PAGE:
It’s been a week that I have this Virtuoso tenor saxophone in my possession and in that time I have played (2) four hour gigs with it. This performance experience has provided me with plenty of time to push the horn to its limits in terms of volume dynamics, key system action and sonic response. Since my performance situation involves playing through a 1000 watt sound system using a wireless microphone, I am also able to walk the floor and hear myself as others hear me. With that in mind, it is my greatest pleasure to report that the Virtuoso possesses every quality that I could ever dream of having rolled into one tenor sax. The sound of the horn is the best that I have ever produced on stage. It has the fullness of color with just the right amount of edge that I need for the pop music genre I work in. Equally important is the effortlessness with which the instrument articulates from a whisper to a roar, regardless if I’m playing a low Bb or a note much further up the horn. The altissimo range is also non-resistant and clear. The horn is a professional players dream and to top it off, the intonation throughout the entire range of the instrument is absent of the commonly founder upper ‘register stretch’ I’ve noticed on so many tenor saxes. For the record, I’ve owned many tenors over the past 40 years including four Selmer Mk 6’s, every Yamaha made, a Keilwerth, a Guardala NY model, King Super 20, Conn 10M, etc. None of these horns have all of the qualities found in the Virtuoso. Each one had stellar qualities which drew me in to it, but none had all the desired qualities together in one instrument the way the Virtuoso does. That’s what makes it so special to me.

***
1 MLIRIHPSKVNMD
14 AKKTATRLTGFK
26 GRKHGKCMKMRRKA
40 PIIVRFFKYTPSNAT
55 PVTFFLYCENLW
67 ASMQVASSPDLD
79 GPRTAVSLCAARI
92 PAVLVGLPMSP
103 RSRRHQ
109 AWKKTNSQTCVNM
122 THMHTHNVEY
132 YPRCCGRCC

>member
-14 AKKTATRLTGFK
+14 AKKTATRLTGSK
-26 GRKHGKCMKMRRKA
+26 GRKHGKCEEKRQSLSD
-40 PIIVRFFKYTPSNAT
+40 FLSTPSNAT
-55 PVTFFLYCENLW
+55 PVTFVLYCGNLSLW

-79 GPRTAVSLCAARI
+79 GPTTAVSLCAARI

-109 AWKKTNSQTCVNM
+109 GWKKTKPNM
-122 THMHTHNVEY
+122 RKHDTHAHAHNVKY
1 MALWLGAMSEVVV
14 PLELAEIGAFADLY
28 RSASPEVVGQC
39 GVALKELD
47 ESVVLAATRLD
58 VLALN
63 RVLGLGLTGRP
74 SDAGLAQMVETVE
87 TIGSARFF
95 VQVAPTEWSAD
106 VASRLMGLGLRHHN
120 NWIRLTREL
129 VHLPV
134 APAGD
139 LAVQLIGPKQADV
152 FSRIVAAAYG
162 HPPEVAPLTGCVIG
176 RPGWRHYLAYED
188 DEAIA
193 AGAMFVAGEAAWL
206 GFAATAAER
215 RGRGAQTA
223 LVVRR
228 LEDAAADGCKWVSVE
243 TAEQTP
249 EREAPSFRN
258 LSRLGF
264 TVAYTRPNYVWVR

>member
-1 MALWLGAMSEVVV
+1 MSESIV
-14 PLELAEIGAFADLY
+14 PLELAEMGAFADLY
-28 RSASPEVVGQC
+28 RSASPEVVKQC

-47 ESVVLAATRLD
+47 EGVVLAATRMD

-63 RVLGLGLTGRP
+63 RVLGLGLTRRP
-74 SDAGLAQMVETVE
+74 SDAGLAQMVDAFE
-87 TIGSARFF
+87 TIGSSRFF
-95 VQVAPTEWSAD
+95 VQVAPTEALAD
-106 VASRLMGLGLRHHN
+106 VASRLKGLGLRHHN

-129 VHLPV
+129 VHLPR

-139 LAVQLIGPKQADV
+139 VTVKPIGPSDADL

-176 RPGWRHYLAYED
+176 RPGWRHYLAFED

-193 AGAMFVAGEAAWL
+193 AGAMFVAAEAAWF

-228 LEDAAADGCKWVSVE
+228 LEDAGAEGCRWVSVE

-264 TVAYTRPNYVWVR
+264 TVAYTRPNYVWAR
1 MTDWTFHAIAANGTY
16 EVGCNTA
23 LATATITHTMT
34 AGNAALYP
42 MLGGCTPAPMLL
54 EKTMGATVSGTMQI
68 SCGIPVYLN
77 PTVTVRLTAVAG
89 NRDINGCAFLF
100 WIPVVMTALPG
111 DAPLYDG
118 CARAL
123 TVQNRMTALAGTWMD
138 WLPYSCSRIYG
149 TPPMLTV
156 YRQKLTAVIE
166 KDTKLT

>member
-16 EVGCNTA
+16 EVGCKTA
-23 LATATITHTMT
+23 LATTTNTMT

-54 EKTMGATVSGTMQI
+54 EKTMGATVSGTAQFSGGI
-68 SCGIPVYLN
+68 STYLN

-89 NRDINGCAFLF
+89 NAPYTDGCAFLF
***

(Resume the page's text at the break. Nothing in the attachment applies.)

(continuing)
Since I’m a full-time instrument repair technician, I have another very different set of criteria by which I judge saxes apart from their playing qualities, namely build quality. Build quality includes such things as fit and finish, tightness of keys on their pivot screws, absence of keywork end play, presence of necessary adjustment screws, quality of assembly as regards solder joints, tone hole flatness, spring quality, hardware quality (stainless steel pointed screws with polished heads and long pivot screws being polished and having consistent diameter)and most importantly, key strength. Equally important is correctness of setup as in pad sealing, key heights, cork and felt shimming and neck socket fit. All of these areas were excellently addressed with the Virtuoso. From a visual standpoint, I found the engraving to be just right; not too much and not too little for a horn in this price range.
For comfort, I swapped out both thumb rests, replacing the LH rest with a short one, which I also rounded for added comfort. The RH thumb rest had a sharp edge, so I put a generic plastic in place. Both changes are fully reversible and are not invasive.
That’s all I can really say about this horn. It plays better than any horn I had previously owned (and currently own), has the best intonation of any tenor I’ve played, possesses the most effortless response and has the sound I have been searching for over many years.
Additional information about these horns can be found at rsberkeley.com